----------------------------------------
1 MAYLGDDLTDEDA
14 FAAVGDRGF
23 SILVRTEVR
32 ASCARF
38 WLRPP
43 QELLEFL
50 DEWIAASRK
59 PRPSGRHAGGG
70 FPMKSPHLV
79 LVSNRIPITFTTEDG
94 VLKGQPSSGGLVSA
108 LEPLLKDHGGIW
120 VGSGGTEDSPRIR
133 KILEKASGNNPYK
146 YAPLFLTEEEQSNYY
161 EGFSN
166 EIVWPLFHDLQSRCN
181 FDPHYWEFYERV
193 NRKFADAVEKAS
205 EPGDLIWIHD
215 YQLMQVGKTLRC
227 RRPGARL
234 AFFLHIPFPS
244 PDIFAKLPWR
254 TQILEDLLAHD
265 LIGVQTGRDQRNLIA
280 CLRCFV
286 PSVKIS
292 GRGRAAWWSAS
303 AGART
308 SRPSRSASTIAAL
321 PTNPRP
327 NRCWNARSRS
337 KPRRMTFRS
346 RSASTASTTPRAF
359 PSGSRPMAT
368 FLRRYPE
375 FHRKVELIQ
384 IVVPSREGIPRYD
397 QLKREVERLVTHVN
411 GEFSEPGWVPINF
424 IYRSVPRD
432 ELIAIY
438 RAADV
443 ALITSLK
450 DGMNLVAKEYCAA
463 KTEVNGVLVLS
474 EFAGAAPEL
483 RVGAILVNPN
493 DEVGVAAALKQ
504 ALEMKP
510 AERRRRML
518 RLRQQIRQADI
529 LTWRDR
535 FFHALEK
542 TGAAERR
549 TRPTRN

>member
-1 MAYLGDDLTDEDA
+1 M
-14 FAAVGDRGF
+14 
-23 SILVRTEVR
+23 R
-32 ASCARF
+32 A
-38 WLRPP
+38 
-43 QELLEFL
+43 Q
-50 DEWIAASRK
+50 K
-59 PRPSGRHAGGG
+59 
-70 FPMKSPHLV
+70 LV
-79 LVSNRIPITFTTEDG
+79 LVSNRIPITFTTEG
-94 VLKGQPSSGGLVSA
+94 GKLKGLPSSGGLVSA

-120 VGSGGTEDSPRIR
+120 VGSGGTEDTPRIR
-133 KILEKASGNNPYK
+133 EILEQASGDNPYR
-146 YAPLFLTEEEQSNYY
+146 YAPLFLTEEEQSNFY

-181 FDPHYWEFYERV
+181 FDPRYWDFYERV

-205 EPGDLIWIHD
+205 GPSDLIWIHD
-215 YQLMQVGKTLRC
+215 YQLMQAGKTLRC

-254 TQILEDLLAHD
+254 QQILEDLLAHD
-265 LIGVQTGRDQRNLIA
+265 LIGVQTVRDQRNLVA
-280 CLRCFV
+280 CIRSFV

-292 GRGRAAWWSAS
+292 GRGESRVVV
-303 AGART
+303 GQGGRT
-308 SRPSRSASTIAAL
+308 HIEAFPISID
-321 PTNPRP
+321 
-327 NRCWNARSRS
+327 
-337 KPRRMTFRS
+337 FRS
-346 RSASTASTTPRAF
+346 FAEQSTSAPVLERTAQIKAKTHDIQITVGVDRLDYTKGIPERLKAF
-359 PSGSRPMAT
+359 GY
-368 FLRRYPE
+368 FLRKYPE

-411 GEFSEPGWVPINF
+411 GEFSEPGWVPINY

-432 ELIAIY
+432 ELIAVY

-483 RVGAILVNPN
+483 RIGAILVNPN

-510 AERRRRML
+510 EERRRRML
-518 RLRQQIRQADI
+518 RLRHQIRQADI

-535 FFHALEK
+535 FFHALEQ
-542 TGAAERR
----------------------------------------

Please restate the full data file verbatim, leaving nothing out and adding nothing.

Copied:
1 MAYLGDDLTDEDA
14 FAAVGDRGF
23 SILVRTEVR
32 ASCARF
38 WLRPP
43 QELLEFL
50 DEWIAASRK
59 PRPSGRHAGGG
70 FPMKSPHLV
79 LVSNRIPITFTTEDG
94 VLKGQPSSGGLVSA
108 LEPLLKDHGGIW
120 VGSGGTEDSPRIR
133 KILEKASGNNPYK
146 YAPLFLTEEEQSNYY
161 EGFSN
166 EIVWPLFHDLQSRCN
181 FDPHYWEFYERV
193 NRKFADAVEKAS
205 EPGDLIWIHD
215 YQLMQVGKTLRC
227 RRPGARL
234 AFFLHIPFPS
244 PDIFAKLPWR
254 TQILEDLLAHD
265 LIGVQTGRDQRNLIA
280 CLRCFV
286 PSVKIS
292 GRGRAAWWSAS
303 AGART
308 SRPSRSASTIAAL
321 PTNPRP
327 NRCWNARSRS
337 KPRRMTFRS
346 RSASTASTTPRAF
359 PSGSRPMAT
368 FLRRYPE
375 FHRKVELIQ
384 IVVPSREGIPRYD
397 QLKREVERLVTHVN
411 GEFSEPGWVPINF
424 IYRSVPRD
432 ELIAIY
438 RAADV
443 ALITSLK
450 DGMNLVAKEYCAA
463 KTEVNGVLVLS
474 EFAGAAPEL
483 RVGAILVNPN
493 DEVGVAAALKQ
504 ALEMKP
510 AERRRRML
518 RLRQQIRQADI
529 LTWRDR
535 FFHALEK
542 TGAAERR
549 TRPTRN

>member
-1 MAYLGDDLTDEDA
+1 M
-14 FAAVGDRGF
+14 
-23 SILVRTEVR
+23 R
-32 ASCARF
+32 A
-38 WLRPP
+38 
-43 QELLEFL
+43 Q
-50 DEWIAASRK
+50 K
-59 PRPSGRHAGGG
+59 
-70 FPMKSPHLV
+70 LV
-79 LVSNRIPITFTTEDG
+79 LVSNRIPITFTTEG
-94 VLKGQPSSGGLVSA
+94 GKLKGLPSSGGLVSA

-120 VGSGGTEDSPRIR
+120 VGSGGTEDTPRIR
-133 KILEKASGNNPYK
+133 EILEQASGDNPYR
-146 YAPLFLTEEEQSNYY
+146 YAPLFLTEEEQSNFY

-181 FDPHYWEFYERV
+181 FDPRYWDFYERV

-205 EPGDLIWIHD
+205 GPSDLIWIHD
-215 YQLMQVGKTLRC
+215 YQLMQAGKTLRC

-254 TQILEDLLAHD
+254 QQILEDLLAHD
-265 LIGVQTGRDQRNLIA
+265 LIGVQTVRDQRNLVA
-280 CLRCFV
+280 CIRSFV

-292 GRGRAAWWSAS
+292 GRGESRVVV
-303 AGART
+303 GQGGRT
-308 SRPSRSASTIAAL
+308 HIEAFPISID
-321 PTNPRP
+321 
-327 NRCWNARSRS
+327 
-337 KPRRMTFRS
+337 FRS
-346 RSASTASTTPRAF
+346 FAEQSTSAPVLERTAQIKAKTHDIQITVGVDRLDYTKGIPERLKAF
-359 PSGSRPMAT
+359 GY
-368 FLRRYPE
+368 FLRKYPE

-411 GEFSEPGWVPINF
+411 GEFSEPGWVPINY

-432 ELIAIY
+432 ELIAVY

-483 RVGAILVNPN
+483 RIGAILVNPN

-510 AERRRRML
+510 EERRRRML
-518 RLRQQIRQADI
+518 RLRHQIRQADI

-535 FFHALEK
+535 FFHALEQ
-542 TGAAERR